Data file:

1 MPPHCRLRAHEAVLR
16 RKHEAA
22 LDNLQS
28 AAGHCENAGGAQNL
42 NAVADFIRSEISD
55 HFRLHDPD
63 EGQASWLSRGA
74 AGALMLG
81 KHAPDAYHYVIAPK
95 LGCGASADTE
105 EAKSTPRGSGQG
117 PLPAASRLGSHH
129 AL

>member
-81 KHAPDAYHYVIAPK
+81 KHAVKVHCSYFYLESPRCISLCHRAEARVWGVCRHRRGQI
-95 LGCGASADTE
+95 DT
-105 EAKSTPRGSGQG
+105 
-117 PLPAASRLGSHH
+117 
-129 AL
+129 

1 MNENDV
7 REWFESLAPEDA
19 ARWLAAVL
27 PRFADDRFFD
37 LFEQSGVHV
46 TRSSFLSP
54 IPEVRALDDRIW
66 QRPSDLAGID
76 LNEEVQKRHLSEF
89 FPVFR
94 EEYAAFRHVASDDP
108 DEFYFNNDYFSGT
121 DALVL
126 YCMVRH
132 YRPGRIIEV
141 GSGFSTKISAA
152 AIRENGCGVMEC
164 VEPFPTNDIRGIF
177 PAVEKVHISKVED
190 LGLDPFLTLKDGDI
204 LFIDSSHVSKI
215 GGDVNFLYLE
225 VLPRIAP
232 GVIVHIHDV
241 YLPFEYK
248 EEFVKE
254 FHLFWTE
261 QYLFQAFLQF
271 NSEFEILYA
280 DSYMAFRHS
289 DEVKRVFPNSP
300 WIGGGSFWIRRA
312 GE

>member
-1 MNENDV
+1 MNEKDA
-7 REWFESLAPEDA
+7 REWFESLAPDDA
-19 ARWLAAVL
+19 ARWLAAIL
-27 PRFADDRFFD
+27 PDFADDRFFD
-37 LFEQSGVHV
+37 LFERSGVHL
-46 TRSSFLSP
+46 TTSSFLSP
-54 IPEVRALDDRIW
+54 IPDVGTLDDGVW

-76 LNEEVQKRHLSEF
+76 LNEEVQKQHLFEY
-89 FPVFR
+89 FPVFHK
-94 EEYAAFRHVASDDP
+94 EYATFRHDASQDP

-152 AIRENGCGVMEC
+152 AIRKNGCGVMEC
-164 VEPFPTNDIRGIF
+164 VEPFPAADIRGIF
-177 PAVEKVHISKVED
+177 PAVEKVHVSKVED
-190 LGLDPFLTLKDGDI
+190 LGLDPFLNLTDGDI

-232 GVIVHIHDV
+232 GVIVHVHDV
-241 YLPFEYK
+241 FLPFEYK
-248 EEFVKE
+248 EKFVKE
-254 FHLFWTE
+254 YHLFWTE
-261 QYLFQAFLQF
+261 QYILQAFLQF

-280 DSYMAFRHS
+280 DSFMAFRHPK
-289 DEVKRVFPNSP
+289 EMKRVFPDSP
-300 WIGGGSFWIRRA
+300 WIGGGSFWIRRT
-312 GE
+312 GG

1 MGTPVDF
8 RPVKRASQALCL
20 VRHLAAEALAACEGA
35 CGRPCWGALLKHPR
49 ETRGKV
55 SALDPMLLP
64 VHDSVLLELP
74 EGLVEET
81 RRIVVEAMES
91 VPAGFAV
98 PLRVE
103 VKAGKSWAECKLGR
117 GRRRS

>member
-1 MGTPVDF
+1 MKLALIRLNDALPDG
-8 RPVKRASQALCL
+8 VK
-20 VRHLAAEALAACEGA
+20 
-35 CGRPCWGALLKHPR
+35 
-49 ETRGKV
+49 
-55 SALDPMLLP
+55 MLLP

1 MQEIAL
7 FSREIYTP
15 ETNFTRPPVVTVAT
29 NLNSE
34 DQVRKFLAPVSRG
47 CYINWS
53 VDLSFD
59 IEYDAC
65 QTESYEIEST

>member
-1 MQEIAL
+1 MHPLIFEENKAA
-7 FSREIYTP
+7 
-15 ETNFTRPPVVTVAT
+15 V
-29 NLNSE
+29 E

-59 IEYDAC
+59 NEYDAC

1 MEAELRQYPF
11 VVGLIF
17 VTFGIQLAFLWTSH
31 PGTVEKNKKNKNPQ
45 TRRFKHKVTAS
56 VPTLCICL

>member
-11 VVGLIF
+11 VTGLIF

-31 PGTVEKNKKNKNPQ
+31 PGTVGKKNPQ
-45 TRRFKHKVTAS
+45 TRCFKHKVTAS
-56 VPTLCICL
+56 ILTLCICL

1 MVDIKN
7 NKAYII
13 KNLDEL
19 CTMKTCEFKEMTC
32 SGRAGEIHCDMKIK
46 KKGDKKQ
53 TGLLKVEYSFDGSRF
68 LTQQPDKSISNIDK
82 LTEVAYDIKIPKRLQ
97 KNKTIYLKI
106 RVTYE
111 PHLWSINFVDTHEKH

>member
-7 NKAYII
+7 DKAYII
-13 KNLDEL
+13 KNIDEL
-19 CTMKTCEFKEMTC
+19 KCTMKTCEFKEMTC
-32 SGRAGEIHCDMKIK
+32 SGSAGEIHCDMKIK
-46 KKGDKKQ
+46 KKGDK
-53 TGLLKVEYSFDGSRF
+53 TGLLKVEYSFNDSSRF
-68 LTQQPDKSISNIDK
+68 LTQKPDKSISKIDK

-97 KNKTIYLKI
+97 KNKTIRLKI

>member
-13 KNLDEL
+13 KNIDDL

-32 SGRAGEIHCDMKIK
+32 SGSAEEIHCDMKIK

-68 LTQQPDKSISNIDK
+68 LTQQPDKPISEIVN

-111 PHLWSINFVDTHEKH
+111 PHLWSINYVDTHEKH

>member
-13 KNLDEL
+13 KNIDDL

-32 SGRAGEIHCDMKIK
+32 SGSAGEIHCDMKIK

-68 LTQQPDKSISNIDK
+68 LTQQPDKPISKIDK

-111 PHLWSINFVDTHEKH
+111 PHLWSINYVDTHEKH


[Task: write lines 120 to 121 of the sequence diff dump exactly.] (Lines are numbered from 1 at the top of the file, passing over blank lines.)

+1 MKLALIRLNDALPDG
-8 RPVKRASQALCL